Storage at the Center

Not long ago, many enterprise IT managers saw the server as the center of the universe. That mainframe perspective -- high-performance computing with storage at the periphery -- was extraordinarily useful in the past. Times have changed. Today those same managers know the focus is on storage and not the server.

For many of us, servers and the applications they support are built around data. In fact, more system purchase decisions are built on storage requirements rather than server requirements. The analyst firm GartnerGroup suggests that storage already accounts for half the price of typical systems purchases and may amount to 80 percent in a couple of years.

With multiple operating system and multivendor servers in place, more enterprise IT architects are looking for open storage systems that are independent from the server. E-commerce and Internet-aware applications are good examples of requirements that challenge traditional approaches to providing storage. This has many implications, but one of the most serious is that independent storage must support all platforms in use in the enterprise.

What IT managers would ideally like to see is an independent cluster of storage devices that allows multiple clients to connect and meet their storage needs. One network-based solution, the SAN, allows a high-speed network to provide storage to clients instead of using internal devices. Unfortunately, SANs today only provide device-level sharing: Typically data stored on a SAN is usually only available to a single set of clients. Providing file sharing across SANs for multiple clients is nearly impossible.

Supporting SANs for multiple clients requires interoperability. It may seem counterintuitive, but multi-client support has been available for those self-contained, storage-in-a-box devices that attach to local networks. Those devices, commonly called network attached storage (NAS) units, support access from multiple platforms through standards such as Common Internet File Services (CIFS) or Unix’s Network File System (NFS).

What’s been missing is a strategy to bridge the gap between easy-to-configure local network storage and high-performance SAN strategies. It appears that bridge is being built.

Work is under way to combine the advantages of NAS standards with SAN performance and availability. Soon we’ll start to see hybrid NAS/SAN solutions using NAS as the mechanism for controlling multiuse access to the disk. It will effectively serve as a traffic manager for disk reads and writes, as well as enforce security and cache rules. Once the NAS/SAN server has established access to the files, the SAN server can provide a high-speed pipeline for data transfer.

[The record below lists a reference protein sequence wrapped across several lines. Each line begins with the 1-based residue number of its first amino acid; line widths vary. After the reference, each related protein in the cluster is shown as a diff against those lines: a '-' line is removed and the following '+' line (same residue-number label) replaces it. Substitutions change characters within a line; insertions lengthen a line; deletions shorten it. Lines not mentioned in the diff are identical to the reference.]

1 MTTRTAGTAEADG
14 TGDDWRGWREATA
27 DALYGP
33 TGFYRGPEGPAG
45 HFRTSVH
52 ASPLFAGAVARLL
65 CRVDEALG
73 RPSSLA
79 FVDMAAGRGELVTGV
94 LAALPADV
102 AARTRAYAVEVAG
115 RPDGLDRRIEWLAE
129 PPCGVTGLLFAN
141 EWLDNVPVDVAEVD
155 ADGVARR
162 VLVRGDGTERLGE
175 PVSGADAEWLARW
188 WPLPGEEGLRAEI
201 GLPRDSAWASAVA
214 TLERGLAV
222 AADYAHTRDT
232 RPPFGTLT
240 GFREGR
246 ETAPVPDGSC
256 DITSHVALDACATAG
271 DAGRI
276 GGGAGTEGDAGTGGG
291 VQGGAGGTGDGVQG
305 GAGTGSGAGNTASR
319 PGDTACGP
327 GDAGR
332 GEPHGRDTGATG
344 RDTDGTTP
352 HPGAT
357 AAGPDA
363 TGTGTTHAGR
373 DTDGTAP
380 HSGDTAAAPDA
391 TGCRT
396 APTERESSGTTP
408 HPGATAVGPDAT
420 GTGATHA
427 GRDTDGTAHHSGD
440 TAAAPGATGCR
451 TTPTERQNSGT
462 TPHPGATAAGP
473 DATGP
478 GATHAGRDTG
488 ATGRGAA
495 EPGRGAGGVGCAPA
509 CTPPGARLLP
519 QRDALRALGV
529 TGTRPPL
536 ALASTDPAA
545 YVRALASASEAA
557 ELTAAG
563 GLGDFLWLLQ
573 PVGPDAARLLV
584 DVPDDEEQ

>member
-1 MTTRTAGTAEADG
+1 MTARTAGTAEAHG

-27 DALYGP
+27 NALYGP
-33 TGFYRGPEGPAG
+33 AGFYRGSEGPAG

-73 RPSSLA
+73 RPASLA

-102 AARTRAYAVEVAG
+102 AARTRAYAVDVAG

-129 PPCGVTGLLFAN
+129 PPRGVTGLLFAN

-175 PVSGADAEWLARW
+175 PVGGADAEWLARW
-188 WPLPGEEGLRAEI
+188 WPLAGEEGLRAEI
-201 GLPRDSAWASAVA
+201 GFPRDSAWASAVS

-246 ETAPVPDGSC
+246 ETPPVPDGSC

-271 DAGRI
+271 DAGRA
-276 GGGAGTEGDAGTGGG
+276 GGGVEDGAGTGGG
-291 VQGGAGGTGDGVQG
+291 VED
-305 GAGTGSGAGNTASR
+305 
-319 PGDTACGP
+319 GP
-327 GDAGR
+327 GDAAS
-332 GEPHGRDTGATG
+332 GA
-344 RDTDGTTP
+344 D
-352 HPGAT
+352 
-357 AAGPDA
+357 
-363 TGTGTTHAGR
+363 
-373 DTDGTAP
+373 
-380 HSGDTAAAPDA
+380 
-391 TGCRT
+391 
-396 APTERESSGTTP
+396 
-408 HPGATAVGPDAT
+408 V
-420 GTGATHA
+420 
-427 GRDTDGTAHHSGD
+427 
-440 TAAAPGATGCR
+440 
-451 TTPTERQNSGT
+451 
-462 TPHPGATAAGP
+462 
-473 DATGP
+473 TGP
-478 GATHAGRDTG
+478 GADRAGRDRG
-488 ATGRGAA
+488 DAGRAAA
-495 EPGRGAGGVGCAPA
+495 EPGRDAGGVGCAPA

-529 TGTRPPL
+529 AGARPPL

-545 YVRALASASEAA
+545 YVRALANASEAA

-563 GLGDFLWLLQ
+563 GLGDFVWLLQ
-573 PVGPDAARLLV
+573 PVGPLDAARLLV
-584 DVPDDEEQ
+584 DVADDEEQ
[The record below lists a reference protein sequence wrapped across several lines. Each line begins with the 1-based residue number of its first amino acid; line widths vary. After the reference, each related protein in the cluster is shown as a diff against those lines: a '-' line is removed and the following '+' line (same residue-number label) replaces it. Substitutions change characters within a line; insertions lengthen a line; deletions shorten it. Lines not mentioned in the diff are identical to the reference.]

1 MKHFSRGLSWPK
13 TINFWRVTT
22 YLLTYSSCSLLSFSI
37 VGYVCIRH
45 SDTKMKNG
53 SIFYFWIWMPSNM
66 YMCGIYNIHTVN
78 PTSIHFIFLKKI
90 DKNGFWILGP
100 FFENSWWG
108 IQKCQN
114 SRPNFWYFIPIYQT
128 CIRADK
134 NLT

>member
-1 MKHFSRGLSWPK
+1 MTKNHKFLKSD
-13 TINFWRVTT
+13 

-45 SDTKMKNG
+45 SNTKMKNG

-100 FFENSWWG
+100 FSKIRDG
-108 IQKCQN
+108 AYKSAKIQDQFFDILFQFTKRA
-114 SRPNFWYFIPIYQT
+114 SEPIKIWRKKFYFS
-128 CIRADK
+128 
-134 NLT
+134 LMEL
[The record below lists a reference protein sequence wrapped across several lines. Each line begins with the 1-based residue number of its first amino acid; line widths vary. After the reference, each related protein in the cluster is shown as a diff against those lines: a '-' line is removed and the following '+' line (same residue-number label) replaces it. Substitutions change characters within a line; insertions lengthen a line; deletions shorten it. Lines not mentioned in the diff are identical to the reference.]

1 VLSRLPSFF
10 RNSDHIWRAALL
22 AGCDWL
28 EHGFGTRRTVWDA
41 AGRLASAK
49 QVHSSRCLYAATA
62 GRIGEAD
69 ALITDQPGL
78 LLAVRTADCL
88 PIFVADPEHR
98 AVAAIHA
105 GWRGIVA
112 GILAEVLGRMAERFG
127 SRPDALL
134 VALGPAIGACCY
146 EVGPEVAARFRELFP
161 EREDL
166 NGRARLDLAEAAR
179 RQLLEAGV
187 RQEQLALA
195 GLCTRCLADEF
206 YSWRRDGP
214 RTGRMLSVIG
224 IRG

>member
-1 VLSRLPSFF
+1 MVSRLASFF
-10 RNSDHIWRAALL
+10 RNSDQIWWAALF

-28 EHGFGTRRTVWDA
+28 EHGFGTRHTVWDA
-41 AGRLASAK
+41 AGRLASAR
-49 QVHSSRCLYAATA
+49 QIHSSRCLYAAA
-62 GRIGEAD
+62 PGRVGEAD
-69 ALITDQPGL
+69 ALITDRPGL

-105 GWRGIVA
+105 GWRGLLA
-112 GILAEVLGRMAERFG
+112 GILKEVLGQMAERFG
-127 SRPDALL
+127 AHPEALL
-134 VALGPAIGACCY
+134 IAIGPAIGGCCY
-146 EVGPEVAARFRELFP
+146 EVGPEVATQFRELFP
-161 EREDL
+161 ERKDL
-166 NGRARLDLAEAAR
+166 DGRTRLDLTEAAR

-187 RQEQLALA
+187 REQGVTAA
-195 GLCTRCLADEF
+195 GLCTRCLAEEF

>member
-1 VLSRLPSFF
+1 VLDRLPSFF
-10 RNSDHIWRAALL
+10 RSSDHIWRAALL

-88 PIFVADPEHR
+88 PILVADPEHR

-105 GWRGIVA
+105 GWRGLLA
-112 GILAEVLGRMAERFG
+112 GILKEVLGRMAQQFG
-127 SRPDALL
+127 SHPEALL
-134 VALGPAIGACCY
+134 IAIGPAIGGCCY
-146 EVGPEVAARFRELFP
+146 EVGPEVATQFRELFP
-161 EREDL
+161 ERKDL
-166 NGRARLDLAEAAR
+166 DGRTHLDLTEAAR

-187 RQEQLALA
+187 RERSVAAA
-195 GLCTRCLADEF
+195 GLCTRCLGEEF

One objection to this strategy is that it introduces the overhead of NAS protocols on top of SAN’s native efficiency. I’m convinced that the overhead is justified by the ability to introduce the efficiency of SANs to any client in a network. If a server or client is a traditional SAN client it will retain all the advantages of native, high-performance disk access. If there is contention between multiple SAN clients, the NAS component comes to the rescue by negotiating cache consistency and lock management. If the client is simply a LAN system, NAS protocols act as a gatekeeper for the high-speed storage.

This strategy is not without its challenges. Serving up a SAN over fiber using TCP/IP tends to gum up the works. TCP works well for LAN-based file sharing, but performance suffers when TCP is pushed into high-speed fiber environments. Another related drawback is TCP’s session orientation: the very features that make TCP reliable become unwieldy overhead when files need to be sent as a steady stream of information from disk to client.

Still, these are hurdles -- not barriers. The IETF, for example, has a group looking into TCP extensions that would better support disk-to-client transfer over standard Internet protocols. Another storage industry association is crafting a standards-based approach to building NAS/SAN hybrids.

That hybrid solution may become a common model for IT managers looking to make storage-centric networks available to all clients in a network. It is an important decision. According to Hewlett-Packard, 60 percent of high-end data center storage sales and almost all of its enterprise Windows 2000 storage sales are based on storage-centric decisions.

Providing a common, integrated storage architecture can no longer be an afterthought when architecting network solutions. After all, storage is central. --Mark McFadden is a consultant and is communications director for the Commercial Internet eXchange (Washington). Contact him at Check out Mark McFadden's Web-only, bi-monthly column, "Nothing but 'Net" at ENT's Web site:

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